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The AAPG/Datapages Combined Publications Database

Indonesian Petroleum Association


Proceedings of an International Conference on Petroleum Systems of SE Asia and Australasia, 1997
Pages 63-80

Some Implications of Eurasian and Indo-Australian Plate Collision on the Petroleum Potential of Tertiary, Intra-Cratonic Basins of Southeast Asia

R. D. Shaw


An extensive intra-cratonic rift system, comprising more than seventy Tertiary basins, extends some 2000 km from northern Thailand across the Gulf of Thailand, southeastwards between peninsular Malaysia and the Indo-China margin to the Natuna Ridge. It includes significant hydrocarbon provinces in the Malay, West Natuna, Pattani and Phitsanulok basins. Demarcation of this rift system is by a series of major intra-cratonic faults and sutures. Its origins are related to movements along these discontinuities, the onset of which can be correlated to the commencement of collision between the Eurasian and Indo-Australian plates.

Previously the genesis of basins comprising this rift system had been viewed in isolation or, in the case of the Thailand basins, in the context of simple east-west extensional opening in response to a northwest-southeast directed dextral shear. However these views failed to acknowledge evidence of the widespread occurrence of rifting and of subsequent Miocene and Pliocene transpressional deformation including structural inversion. Moreover, detailed field studies and examination of the stress fields operative since the onset of Eurasian Indo-Australian plate-collision indicate that major intra-plate discontinuities experienced displacement reversals. Reversals of the corresponding inferred shear couples are incompatible with a history of simple rift basin formation.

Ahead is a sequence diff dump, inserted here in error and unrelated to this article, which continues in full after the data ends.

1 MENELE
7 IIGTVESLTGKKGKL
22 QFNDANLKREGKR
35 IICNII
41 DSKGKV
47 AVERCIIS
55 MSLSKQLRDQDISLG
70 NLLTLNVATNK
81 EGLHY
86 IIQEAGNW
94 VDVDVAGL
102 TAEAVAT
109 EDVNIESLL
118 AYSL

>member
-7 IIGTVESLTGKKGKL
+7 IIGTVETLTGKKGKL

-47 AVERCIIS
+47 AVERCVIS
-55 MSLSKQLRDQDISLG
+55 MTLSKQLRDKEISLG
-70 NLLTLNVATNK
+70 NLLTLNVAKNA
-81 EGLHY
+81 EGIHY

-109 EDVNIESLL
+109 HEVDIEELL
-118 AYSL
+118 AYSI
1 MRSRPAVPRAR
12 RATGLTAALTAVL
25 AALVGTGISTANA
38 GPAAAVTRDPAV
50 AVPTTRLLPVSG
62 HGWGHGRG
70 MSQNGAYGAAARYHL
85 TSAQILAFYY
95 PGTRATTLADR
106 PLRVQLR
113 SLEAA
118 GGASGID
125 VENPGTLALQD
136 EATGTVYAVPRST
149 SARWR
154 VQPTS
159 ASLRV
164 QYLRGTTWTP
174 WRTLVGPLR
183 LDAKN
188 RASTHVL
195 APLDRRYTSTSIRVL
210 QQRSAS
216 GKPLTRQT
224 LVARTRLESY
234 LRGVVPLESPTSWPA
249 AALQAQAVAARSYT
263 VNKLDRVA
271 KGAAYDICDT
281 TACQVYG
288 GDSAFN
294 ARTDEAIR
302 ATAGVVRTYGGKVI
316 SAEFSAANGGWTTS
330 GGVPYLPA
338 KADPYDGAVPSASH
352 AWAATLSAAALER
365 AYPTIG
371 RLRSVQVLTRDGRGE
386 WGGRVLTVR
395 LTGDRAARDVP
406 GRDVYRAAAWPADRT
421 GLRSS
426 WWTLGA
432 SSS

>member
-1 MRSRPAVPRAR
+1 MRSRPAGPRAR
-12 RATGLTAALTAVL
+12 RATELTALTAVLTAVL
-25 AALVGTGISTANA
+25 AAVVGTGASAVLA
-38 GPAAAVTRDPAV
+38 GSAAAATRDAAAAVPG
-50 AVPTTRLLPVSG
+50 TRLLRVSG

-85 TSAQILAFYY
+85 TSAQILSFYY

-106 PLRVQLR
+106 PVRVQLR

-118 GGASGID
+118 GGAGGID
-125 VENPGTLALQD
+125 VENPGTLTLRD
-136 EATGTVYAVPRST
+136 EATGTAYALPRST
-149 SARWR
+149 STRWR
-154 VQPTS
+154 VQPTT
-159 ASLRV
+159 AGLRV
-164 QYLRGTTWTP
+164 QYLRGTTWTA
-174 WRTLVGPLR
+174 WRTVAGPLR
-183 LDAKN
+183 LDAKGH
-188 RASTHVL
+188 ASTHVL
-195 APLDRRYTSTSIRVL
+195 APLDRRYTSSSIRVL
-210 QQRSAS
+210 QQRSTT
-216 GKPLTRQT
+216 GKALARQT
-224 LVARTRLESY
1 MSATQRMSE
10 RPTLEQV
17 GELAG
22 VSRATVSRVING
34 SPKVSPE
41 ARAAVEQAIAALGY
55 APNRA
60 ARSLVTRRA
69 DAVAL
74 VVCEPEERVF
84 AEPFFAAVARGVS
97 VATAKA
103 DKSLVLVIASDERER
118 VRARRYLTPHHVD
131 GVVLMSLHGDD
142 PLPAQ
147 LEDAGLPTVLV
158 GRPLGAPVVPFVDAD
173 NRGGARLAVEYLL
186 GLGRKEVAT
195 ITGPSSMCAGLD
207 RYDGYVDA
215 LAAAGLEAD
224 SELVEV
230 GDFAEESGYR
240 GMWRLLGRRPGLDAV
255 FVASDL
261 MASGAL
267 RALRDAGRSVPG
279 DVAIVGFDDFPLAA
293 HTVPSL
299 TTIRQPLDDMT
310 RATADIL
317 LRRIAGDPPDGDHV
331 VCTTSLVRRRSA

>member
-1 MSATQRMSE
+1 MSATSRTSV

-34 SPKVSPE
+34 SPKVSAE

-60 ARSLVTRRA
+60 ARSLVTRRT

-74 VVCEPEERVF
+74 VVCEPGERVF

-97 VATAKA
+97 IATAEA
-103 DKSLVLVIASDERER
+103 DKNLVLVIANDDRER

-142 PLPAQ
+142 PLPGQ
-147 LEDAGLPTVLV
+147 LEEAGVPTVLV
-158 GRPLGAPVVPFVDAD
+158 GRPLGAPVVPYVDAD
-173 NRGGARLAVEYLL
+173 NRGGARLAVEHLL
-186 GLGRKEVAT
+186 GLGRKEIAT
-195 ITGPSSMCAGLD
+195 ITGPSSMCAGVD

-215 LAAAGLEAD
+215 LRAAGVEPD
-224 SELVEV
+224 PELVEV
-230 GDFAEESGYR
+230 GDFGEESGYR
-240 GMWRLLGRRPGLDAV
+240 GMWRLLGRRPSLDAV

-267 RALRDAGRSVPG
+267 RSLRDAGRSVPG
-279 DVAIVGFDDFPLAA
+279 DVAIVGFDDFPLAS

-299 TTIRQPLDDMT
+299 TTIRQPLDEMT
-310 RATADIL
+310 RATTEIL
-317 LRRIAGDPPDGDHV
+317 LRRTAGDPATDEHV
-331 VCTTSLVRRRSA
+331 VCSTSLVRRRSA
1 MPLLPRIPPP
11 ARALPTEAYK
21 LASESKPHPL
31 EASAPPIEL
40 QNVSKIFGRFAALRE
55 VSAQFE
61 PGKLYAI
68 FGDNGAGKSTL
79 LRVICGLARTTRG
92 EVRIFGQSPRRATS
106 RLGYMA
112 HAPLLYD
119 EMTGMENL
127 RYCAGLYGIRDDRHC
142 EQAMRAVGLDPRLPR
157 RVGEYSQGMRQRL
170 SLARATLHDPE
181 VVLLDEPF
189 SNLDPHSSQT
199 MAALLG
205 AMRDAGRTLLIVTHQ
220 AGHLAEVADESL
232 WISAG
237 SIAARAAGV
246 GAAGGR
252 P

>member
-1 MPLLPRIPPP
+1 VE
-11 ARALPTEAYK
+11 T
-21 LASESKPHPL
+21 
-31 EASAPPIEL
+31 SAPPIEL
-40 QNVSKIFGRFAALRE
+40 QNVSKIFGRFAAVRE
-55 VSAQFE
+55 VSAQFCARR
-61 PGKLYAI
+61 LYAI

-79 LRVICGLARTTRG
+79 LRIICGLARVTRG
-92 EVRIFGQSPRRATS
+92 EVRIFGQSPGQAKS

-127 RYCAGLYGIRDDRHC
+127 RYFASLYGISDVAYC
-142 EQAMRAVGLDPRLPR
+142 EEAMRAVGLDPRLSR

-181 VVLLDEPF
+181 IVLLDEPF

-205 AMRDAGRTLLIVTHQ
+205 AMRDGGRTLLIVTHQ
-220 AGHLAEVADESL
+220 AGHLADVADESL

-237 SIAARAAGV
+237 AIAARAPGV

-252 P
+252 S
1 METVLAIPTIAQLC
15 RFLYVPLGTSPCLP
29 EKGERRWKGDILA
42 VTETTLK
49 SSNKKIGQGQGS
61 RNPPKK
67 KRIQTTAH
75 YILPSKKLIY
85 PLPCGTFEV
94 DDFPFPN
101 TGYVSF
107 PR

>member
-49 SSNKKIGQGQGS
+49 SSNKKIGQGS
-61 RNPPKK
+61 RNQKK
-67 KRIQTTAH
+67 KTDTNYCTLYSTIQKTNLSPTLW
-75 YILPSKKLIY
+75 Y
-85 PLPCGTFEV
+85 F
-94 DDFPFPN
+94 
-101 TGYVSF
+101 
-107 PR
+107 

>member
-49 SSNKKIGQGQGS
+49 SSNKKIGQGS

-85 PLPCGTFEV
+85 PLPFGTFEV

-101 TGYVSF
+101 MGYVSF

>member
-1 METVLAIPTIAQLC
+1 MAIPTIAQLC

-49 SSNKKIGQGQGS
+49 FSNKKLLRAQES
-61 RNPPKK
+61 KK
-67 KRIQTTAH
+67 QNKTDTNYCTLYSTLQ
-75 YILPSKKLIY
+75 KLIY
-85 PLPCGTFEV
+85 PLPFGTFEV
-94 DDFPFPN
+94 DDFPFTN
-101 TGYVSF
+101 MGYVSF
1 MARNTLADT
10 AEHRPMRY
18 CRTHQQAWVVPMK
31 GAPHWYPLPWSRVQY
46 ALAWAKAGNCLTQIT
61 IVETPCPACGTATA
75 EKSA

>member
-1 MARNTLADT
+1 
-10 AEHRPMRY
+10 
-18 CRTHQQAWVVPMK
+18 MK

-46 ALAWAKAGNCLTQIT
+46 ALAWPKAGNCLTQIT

A new model of basin development is proposed based on extrapolating present day stress patterns of the Eurasia Indo-Australia plate collision back through the Tertiary. In this model the present northwest-southeast dextral shear regime became established during the Neogene following a 5-10 m.y. period of structural quiescence, which in turn was preceded by a Paleogene phase of northwest-southeast directed, sinistral shear. Changes, and reversals, in shear direction reflect the deflection of the stress field ahead of the northern collision front of the Indian indentor as it penetrated into the Eurasian Plate.

Some key implications of this model are that it predicts a multi-phase history of basin development. Reversal of motion along the major intra-plate discontinuities commenced in the south and progressively moved northwards through Indo-China since the beginning of the Miocene. This model implies that the reversal in fault displacements coincided with structural inversion and formation of major compressionally related traps. Structural inversion involved the creation of escarpments along compressional segments of major fault boundaries. These escarpments provided both local provenance areas for the deposition of potential reservoir sequences and acted as barriers to drainage patterns, creating lakes such as the Phitsanulok Lake which became major sites for subsequent lacustrine deposition. Displacements along major faults traversing basement, particularly where composed of magmatics, provided fracture enhanced "basement" reservoir potential, the exploration significance of which can be seen in areas such as at the Bach Ho Field in the Cuu Long Basin, offshore Vietnam.

This new model thus provides a framework in which compressionally induced traps, "localised" lacustrine source sequence distributions and enhanced fracture related pre-Tertiary ("basement") reservoirs can now be viewed in a broader regional context, a context which has application to the refinement of petroleum exploration strategies throughout Indo-China.

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